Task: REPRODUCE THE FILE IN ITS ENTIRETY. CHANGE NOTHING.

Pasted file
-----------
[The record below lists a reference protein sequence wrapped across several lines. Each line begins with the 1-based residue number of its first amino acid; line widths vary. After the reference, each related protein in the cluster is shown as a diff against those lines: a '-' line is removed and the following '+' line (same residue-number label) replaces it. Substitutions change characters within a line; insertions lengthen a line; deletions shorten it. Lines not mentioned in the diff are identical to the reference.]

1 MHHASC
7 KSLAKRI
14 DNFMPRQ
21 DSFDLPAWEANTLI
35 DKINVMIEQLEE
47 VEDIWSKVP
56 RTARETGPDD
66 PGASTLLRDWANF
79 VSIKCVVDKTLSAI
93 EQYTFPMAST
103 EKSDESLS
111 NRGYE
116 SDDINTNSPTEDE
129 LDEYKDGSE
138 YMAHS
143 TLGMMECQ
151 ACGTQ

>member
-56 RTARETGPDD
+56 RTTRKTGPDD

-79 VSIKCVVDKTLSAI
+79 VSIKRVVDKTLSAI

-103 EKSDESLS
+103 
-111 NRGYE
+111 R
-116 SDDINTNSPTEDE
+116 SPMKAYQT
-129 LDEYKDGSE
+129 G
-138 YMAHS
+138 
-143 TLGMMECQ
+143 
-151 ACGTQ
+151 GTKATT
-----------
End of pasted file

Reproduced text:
[The record below lists a reference protein sequence wrapped across several lines. Each line begins with the 1-based residue number of its first amino acid; line widths vary. After the reference, each related protein in the cluster is shown as a diff against those lines: a '-' line is removed and the following '+' line (same residue-number label) replaces it. Substitutions change characters within a line; insertions lengthen a line; deletions shorten it. Lines not mentioned in the diff are identical to the reference.]

1 MHHASC
7 KSLAKRI
14 DNFMPRQ
21 DSFDLPAWEANTLI
35 DKINVMIEQLEE
47 VEDIWSKVP
56 RTARETGPDD
66 PGASTLLRDWANF
79 VSIKCVVDKTLSAI
93 EQYTFPMAST
103 EKSDESLS
111 NRGYE
116 SDDINTNSPTEDE
129 LDEYKDGSE
138 YMAHS
143 TLGMMECQ
151 ACGTQ

>member
-56 RTARETGPDD
+56 RTTRKTGPDD

-79 VSIKCVVDKTLSAI
+79 VSIKRVVDKTLSAI

-103 EKSDESLS
+103 
-111 NRGYE
+111 R
-116 SDDINTNSPTEDE
+116 SPMKAYQT
-129 LDEYKDGSE
+129 G
-138 YMAHS
+138 
-143 TLGMMECQ
+143 
-151 ACGTQ
+151 GTKATT